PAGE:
Heavy drinkers at risk of lasting brain damage sooner rather than later

Researchers at Saint Louis University have shown, in a new animal study, that chronic alcohol consumption produces memory loss and learning problems in very heavy drinkers much sooner than previously thought.

The team studied the behavior of mice that were fed alcohol over a period of eight weeks. The mice were given a beverage that was 20 percent ethanol and after consuming the alcohol for the eight week period they were put on an alcohol-free diet for the next three weeks.

The researchers found that the mice showed evidence of brain damage.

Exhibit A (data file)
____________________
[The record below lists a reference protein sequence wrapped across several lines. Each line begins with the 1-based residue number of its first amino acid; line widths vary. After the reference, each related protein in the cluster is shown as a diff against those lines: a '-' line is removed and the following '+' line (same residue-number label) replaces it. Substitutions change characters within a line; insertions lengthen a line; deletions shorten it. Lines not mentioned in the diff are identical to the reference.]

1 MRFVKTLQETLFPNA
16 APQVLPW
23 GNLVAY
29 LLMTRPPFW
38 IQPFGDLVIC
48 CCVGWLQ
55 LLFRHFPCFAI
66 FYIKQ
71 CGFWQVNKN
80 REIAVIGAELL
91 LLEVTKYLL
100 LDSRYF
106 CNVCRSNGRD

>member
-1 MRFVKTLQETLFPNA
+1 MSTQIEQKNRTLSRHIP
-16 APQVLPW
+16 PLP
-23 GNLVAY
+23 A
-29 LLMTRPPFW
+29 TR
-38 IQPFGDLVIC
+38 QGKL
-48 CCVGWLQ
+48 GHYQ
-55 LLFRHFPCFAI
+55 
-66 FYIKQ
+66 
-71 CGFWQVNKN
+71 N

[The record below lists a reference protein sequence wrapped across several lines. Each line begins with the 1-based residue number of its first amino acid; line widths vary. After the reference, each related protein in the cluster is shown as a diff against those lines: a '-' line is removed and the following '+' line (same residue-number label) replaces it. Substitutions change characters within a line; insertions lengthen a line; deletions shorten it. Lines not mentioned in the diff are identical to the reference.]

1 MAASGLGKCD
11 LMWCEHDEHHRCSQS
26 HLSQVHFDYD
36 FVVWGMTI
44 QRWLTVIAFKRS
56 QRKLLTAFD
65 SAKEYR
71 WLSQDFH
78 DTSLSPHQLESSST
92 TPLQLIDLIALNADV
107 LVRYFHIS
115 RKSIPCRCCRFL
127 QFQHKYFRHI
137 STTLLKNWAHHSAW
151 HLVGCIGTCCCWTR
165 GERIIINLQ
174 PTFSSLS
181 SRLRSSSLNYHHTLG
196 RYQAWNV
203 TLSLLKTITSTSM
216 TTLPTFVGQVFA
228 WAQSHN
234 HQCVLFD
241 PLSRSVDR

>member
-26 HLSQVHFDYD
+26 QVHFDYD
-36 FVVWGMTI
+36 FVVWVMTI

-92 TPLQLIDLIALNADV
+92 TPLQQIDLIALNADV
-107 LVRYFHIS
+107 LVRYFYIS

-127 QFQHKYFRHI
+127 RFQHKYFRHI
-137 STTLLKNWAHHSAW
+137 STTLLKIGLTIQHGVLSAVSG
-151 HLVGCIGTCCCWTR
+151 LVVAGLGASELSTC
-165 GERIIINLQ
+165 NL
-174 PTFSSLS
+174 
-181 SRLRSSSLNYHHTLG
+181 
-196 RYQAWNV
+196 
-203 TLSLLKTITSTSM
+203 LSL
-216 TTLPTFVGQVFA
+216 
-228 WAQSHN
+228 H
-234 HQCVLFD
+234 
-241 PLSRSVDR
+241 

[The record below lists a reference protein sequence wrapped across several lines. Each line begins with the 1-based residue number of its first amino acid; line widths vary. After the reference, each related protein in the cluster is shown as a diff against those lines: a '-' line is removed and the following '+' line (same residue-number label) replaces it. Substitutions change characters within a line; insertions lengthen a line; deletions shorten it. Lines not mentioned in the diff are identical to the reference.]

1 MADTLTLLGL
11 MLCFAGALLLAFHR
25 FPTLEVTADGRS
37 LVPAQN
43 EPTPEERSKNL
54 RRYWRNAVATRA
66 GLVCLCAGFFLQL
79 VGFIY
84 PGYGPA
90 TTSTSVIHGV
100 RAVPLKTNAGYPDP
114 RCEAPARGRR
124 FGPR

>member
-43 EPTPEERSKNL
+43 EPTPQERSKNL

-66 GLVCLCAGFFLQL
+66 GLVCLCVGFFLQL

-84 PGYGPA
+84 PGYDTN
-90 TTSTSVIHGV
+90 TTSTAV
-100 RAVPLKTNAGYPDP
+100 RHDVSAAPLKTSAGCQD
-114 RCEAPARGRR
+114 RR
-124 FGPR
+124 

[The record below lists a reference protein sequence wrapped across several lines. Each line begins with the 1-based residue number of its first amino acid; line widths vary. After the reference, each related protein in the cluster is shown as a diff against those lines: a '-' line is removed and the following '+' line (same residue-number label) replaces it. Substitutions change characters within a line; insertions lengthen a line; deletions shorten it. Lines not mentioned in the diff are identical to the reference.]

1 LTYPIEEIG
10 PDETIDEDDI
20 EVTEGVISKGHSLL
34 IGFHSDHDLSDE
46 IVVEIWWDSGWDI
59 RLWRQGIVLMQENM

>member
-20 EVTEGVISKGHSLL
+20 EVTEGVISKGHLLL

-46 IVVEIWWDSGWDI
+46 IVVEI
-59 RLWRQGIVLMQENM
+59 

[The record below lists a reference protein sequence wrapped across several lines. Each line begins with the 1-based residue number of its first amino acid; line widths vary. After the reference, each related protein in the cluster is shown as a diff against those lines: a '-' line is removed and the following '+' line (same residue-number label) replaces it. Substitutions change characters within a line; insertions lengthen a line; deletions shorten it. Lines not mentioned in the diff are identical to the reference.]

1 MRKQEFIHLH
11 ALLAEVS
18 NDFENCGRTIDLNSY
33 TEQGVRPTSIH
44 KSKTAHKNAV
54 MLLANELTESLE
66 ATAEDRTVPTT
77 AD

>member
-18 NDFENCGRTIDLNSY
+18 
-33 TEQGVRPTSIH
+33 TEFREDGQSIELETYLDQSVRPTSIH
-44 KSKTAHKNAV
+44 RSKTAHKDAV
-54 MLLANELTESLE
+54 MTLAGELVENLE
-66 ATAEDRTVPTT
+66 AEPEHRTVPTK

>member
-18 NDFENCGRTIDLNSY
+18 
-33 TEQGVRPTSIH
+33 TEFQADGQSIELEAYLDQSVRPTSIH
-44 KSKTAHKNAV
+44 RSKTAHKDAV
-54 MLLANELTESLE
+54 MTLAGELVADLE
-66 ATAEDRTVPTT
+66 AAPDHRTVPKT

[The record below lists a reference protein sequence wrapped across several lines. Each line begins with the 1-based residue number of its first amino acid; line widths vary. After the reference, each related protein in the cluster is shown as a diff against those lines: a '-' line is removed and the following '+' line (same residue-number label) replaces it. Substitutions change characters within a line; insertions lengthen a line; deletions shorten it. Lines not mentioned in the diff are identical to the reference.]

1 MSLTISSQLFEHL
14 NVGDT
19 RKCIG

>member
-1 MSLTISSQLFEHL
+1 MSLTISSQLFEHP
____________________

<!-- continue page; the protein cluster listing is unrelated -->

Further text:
Even after they had been taken off alcohol for 12 weeks, the memory problems and learning deficits remained and the brain damage appeared permanent.

Susan A. Farr, Ph.D., principal investigator and associate research professor in the division of geriatric medicine at Saint Louis University School of Medicine, says the study showed that significantly shorter durations of chronic alcohol consumption than previously reported, produce lasting effects on learning and memory.

In comparison, Farr says the amount of alcohol the mice ingested was the equivalent of a person drinking six to eight beers or a bottle of wine every day for six years.

A person who drank that heavily could expect to experience memory loss and learning problems up to nine years later and possibly even longer.

The findings are published in the June issue of Alcoholism: Clinical and Experimental Research.


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